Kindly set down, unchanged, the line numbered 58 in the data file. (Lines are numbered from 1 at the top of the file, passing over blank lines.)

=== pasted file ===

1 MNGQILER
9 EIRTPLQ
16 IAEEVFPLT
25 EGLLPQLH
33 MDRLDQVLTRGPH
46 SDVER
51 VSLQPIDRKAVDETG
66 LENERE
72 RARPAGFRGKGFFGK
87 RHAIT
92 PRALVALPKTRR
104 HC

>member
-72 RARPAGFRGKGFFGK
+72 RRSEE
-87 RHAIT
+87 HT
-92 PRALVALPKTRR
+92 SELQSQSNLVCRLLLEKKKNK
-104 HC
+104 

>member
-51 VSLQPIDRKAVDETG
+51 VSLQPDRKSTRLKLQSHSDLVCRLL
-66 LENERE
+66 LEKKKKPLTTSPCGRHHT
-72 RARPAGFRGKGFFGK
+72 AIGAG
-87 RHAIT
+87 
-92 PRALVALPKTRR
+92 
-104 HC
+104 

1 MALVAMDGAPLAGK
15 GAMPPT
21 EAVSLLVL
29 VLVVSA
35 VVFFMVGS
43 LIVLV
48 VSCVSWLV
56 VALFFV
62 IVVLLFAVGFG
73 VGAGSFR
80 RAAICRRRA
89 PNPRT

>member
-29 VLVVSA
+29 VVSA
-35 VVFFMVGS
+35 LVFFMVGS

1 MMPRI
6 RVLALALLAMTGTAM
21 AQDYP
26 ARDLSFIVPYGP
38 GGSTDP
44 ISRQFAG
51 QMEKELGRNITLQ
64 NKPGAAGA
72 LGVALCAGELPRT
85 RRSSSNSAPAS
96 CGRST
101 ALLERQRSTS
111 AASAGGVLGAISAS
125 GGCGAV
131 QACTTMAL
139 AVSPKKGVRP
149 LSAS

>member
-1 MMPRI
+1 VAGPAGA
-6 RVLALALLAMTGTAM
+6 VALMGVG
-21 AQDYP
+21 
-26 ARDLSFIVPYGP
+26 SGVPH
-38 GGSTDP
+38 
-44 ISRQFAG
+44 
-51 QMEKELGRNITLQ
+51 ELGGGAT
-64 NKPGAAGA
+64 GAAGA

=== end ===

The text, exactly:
51 QMEKELGRNITLQ